You’ve just started strength-training and you’re wondering when the results are going to appear. Recent research advises patience: While you’re waiting for your bulging biceps, what’s really bulking up is a primitive part of your nervous system.
Researchers at England’s Newcastle University suggest that weightlifting builds muscle mass by first strengthening one of the two major neural highways that travels via the spinal cord to the muscles. It’s only after those neural signals become stronger that your muscles experience the salutary effects of pumping iron.
Working with monkeys, Isabel Glover, PhD, and Stuart Baker, PhD, measured arm strength by stimulating the motor cortex and the two spinal pathways — the corticospinal tract (CST) and reticulospinal tract (RST).
The CST had been considered the dominant neural highway, with the RST mostly associated with posture, but they found that the CST remained unchanged during resistance training.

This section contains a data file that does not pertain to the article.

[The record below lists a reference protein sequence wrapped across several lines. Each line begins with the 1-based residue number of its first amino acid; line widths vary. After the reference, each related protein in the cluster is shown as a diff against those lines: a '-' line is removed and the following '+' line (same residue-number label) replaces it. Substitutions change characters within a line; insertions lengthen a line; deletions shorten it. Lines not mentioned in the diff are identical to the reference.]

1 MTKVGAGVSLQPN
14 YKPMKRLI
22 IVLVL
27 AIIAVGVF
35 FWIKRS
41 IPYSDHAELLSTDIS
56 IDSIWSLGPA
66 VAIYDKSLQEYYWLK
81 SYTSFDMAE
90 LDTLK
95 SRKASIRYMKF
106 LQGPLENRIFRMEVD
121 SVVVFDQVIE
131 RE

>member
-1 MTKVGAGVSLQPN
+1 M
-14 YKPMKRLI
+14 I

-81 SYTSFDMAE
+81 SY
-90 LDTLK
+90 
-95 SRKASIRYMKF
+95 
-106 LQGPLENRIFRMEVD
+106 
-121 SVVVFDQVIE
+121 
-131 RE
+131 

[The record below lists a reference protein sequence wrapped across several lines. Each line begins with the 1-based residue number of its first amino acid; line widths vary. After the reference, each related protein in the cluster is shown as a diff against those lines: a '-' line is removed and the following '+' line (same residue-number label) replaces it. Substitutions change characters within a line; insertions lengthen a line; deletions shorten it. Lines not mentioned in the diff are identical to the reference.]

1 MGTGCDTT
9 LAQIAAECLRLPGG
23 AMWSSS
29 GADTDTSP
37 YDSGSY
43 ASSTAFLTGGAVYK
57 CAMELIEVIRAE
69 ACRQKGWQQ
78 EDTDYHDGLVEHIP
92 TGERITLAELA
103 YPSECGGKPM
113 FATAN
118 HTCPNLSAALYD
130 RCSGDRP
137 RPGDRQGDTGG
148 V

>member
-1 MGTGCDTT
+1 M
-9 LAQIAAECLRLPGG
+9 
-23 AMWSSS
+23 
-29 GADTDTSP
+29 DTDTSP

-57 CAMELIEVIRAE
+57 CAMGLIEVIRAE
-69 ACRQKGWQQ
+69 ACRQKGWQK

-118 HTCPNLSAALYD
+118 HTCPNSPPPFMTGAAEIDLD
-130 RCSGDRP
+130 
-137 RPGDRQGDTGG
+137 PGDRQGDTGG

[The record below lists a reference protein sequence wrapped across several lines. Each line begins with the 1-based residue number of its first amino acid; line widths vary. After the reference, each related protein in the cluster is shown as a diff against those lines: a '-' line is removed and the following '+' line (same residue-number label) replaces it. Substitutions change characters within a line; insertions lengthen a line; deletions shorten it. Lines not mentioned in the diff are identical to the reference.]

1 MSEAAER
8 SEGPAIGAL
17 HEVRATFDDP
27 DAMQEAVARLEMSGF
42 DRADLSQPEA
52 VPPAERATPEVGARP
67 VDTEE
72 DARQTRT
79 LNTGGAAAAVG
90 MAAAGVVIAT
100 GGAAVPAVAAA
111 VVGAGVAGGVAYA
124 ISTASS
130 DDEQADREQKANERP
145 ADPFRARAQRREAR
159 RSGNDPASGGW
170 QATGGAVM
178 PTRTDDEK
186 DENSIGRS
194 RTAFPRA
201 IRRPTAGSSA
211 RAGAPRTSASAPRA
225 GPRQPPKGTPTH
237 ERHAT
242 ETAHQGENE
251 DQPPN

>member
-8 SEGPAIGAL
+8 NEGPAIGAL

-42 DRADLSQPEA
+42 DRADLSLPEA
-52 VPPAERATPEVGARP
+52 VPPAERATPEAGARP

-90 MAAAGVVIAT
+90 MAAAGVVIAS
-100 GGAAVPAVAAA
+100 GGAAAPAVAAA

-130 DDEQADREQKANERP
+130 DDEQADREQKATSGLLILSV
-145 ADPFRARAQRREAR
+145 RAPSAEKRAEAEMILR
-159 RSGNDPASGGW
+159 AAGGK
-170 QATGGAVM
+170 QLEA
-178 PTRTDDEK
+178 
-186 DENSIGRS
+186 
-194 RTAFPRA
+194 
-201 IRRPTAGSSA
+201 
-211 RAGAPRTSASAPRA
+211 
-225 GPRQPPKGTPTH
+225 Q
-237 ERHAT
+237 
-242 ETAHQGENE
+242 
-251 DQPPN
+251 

Stimulating the RST, though, triggered a greater response in the part of the spinal cord connected to the arm, suggesting that strengthening a specific neural signal is a precursor to building muscles.
“We showed that the more indirect pathway seemed to be responsible,” Baker notes. “This is important, since we’ve shown in the past that this pathway also helps people recover after a stroke. Improving the function of a hand rendered weak by a stroke might be using the same mechanisms as strength training in a healthy young bodybuilder.”